DNA damage response: Surprisingly, whereas PACS-2 promotes TRAIL-induced apoptosis, this sorting protein has a decidedly different role in DNA damage-induced apoptosis. Specifically, following DNA damage triggered by ionizing radiation or chemotherapeutics, p53-induced transcription of the cell cycle inhibitor p21 is repressed both in PACS-2-/- mice as well as in PACS-2 siRNA knockdown cells. This repressed transcriptional activity correlates with the hypoacetylation of p53 bound to the p21 promoter. Consistent with these findings, PACS-2 interacts with the class III histone deacetylase SIRT1, which blunts p53 action by deacetylating p53 following DNA damage. Our preliminary studies suggest PACS-2 mediates the p53-p21 axis by inhibiting SIRT1. Our future studies will identify the precise mechanism by which PACS-2 regulates SIRT1 enzyme activity, how PACS-2 traffics between the cytosol and nucleus, and how this trafficking is regulated by DNA damage.

Obesity: Consistent with our findings that suggest PACS-2 is a negative regulator of SIRT1 activity, PACS-2-/- mice are resistant to diet-induced obesity but clear glucose more efficiently than WT mice. Indeed, these findings parallel reports of the effect of SIRT1 activators in vivo. Our future studies will rigorously phenotype the PACS-2-/- mice and will determine to what extent PACS-2 regulation of SIRT1 controls endocrine homeostasis.

Lab Personnel

Jonathan Barroso, Postdoc

Jun Yin, Postdoc

Laurel Thomas, Research Associate

Laura Thomas, Research Assistant

Yujing Zhao, Research Assistant

Areas of Interest

Membrane traffic, HIV-1, cancer, apoptosis, obesity, proteases


Werneburg N. W, Bronk S. F, Guicciardi M. E, Thomas L, Dikeakos J. D, Thomas G. and Gores, G. J. Tumor necrosis factor-related apoptosis-inducing ligand (TRAIL) protein-induced lysosomal translocation of proapoptotic effectors is mediated by phosphofurin acidic cluster sorting protein-2 (PACS-2). J Biol Chem. 287: 24427-24437. |  View Abstract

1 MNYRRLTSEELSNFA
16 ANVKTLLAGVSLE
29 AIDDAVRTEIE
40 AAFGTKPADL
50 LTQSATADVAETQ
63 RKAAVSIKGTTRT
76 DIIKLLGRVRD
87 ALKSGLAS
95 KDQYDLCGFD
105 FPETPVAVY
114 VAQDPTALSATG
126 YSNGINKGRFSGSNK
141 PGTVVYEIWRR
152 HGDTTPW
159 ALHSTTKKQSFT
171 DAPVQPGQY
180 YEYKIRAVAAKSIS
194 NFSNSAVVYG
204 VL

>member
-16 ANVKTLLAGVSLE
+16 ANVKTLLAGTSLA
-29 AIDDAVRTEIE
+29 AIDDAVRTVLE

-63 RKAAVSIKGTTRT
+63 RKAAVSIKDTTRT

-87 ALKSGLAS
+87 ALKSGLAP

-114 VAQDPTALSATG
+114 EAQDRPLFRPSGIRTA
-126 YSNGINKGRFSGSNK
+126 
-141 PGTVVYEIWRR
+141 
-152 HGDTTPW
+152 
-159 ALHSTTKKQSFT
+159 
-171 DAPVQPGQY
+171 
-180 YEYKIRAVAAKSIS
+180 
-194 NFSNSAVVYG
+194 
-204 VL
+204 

Dikeakos J. D, Thomas L, Kwon G, Elferich J, Shinde U and Thomas, G. An interdomain binding site on HIV-1 Nef interacts with PACS-1 and PACS-2 on endosomes to down-regulate MHC-I. Mol Biol Cell. 23: 2184-2197. |  View Abstract

Dikeakos J. D, Atkins K. M, Thomas L, Emert-Sedlak L, Byeon I. J, Jung J, Ahn J, Wortman M. D, Kukull B, Saito M, Koizumi H, Williamson D. M, Hiyoshi M, Barklis E, Takiguchi M, Suzu S, Gronenborn A. M, Smithgall T. E. and Thomas G. Small molecule inhibition of HIV-1-induced MHC-I down-regulation identifies a temporally regulated switch in Nef action. Mol Biol Cell. 21: 3279-3292. |  View Abstract

Aslan J. E, You H, Williamson D. M, Endig J, Youker R. T, Thomas L, Shu H, Du Y, Milewski R. L, Brush M. H, Possemato A, Sprott K, Fu H, Greis K. D, Runckel D. N, Vogel A and Thomas G. Akt and 14-3-3 control a PACS-2 homeostatic switch that integrates membrane traffic with TRAIL-induced apoptosis. Mol Cell. 34: 497-509. |  View Abstract

Aslan J. E. and Thomas G. Death by committee: organellar trafficking and communication in apoptosis. Traffic. 10: 1390-1404. |  View Abstract

Atkins K. M, Thomas L, Youker R. T, Harriff M. J, Pissani F, You H, and Thomas G. HIV-1 Nef binds PACS-2 to assemble a multikinase cascade that triggers major histocompatibility complex class I (MHC-I) down-regulation: analysis using short interfering RNA and knock-out mice. J Biol Chem. 283: 11772-11784. |  View Abstract

Hung C. H, Thomas L, Ruby C. E, Atkins K. M, Morris N. P, Knight Z. A, Scholz I, Barklis E, Weinberg A. D, Shokat K. M, and Thomas G. HIV-1 Nef assembles a Src family kinase-ZAP-70/Syk-PI3K cascade to downregulate cell-surface MHC-I. Cell Host Microbe. 1: 121-133. |  View Abstract